Maverick artist Grayson Perry backs our campaign
Assisted Dying Bill: I want to be able to decide about my own death - I want to have control of my life

Assisted Dying Bill: 'I want control of my life'

This week the Assisted Dying Bill is debated in the Lords. Virginia Ironside, who has already made plans for her own self-deliverance, argues that it's time we allowed people a humane, compassionate death
Move over, kale - cabbage is the new rising star

Cabbage is king again

Sophie Morris banishes thoughts of soggy school dinners and turns over a new leaf
11 best winter skin treats

Give your moisturiser a helping hand: 11 best winter skin treats

Get an extra boost of nourishment from one of these hard-working products
Paul Scholes column: The more Jose Mourinho attempts to influence match officials, the more they are likely to ignore him

Paul Scholes column

The more Jose Mourinho attempts to influence match officials, the more they are likely to ignore him
Frank Warren column: No cigar, but pots of money: here come the Cubans

Frank Warren's Ringside

No cigar, but pots of money: here come the Cubans
Isis hostage crisis: Militant group stands strong as its numerous enemies fail to find a common plan to defeat it

Isis stands strong as its numerous enemies fail to find a common plan to defeat it

The jihadis are being squeezed militarily and economically, but there is no sign of an implosion, says Patrick Cockburn
Virtual reality thrusts viewers into the frontline of global events - and puts film-goers at the heart of the action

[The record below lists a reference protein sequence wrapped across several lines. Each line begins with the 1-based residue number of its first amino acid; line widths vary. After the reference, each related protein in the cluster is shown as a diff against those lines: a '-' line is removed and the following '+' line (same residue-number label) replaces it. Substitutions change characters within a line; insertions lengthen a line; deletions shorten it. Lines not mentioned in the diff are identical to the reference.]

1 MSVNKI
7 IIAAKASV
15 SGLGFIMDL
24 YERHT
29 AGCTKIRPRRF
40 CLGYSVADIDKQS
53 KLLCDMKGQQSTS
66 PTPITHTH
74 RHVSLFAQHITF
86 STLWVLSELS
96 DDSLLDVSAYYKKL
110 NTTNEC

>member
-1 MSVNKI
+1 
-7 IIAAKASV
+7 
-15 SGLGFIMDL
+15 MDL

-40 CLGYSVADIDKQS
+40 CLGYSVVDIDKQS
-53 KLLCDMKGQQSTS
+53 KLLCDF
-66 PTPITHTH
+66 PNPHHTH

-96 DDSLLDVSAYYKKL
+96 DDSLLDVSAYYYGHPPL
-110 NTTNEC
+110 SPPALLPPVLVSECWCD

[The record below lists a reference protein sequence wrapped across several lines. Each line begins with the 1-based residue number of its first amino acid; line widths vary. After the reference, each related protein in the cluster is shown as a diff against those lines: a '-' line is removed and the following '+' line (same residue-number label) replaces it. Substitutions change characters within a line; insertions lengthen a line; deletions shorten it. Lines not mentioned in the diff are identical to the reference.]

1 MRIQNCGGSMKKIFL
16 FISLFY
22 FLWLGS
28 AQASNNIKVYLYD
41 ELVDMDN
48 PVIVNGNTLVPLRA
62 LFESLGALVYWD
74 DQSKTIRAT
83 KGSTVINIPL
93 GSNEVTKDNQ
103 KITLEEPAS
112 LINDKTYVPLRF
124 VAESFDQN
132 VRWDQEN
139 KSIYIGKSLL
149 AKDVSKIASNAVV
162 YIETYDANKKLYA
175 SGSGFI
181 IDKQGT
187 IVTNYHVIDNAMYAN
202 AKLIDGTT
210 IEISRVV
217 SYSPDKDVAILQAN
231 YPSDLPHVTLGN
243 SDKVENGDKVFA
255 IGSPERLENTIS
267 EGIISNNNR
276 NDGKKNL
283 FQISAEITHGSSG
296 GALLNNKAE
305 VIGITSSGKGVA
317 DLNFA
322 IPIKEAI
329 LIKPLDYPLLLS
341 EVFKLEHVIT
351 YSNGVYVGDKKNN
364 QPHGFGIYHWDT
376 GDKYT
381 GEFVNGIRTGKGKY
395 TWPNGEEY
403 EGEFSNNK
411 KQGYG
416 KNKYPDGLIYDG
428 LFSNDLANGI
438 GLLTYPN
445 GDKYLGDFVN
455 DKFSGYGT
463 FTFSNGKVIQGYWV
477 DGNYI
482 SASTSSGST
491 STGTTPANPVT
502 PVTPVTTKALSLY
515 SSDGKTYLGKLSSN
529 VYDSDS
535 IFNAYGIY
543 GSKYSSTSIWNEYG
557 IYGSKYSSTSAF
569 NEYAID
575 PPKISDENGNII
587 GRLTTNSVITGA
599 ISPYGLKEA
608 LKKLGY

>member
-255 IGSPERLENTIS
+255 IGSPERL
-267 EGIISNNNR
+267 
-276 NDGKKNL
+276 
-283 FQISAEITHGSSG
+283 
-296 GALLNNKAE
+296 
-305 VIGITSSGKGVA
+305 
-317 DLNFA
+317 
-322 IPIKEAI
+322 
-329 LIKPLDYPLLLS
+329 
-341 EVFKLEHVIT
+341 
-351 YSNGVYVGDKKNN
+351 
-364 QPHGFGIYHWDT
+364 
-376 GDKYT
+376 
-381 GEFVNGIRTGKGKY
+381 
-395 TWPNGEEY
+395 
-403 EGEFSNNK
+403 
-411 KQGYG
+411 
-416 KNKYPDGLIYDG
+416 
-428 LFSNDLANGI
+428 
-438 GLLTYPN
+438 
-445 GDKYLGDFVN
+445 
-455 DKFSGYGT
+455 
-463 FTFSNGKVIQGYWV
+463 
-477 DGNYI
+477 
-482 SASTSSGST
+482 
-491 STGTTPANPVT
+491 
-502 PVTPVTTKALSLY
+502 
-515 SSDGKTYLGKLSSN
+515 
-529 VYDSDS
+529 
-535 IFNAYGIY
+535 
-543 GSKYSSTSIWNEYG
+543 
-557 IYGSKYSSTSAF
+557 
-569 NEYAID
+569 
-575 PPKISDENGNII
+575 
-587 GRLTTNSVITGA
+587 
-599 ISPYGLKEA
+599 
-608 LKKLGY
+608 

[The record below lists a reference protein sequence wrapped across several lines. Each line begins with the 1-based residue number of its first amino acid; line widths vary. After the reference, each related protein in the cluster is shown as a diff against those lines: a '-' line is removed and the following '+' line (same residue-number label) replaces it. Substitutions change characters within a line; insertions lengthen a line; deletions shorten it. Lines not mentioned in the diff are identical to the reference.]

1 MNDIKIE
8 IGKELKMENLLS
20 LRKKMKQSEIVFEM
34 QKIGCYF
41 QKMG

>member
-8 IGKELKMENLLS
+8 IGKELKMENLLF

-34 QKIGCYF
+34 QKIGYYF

Virtual reality: Seeing is believing

Virtual reality thrusts viewers into the frontline of global events - and puts film-goers at the heart of the action
Homeless Veterans appeal: MP says Coalition ‘not doing enough’

Homeless Veterans appeal

MP says Coalition ‘not doing enough’ to help
Larry David, Steve Coogan and other comedians share stories of depression in new documentary

Comedians share stories of depression

The director of the new documentary, Kevin Pollak, tells Jessica Barrett how he got them to talk
Has The Archers lost the plot with it's spicy storylines?

Has The Archers lost the plot?

A growing number of listeners are voicing their discontent over the rural soap's spicy storylines; so loudly that even the BBC's director-general seems worried, says Simon Kelner
English Heritage adds 14 post-war office buildings to its protected lists

14 office buildings added to protected lists

Christopher Beanland explores the underrated appeal of these palaces of pen-pushing
Human skull discovery in Israel proves humans lived side-by-side with Neanderthals

Human skull discovery in Israel proves humans lived side-by-side with Neanderthals

Scientists unearthed the cranial fragments from Manot Cave in West Galilee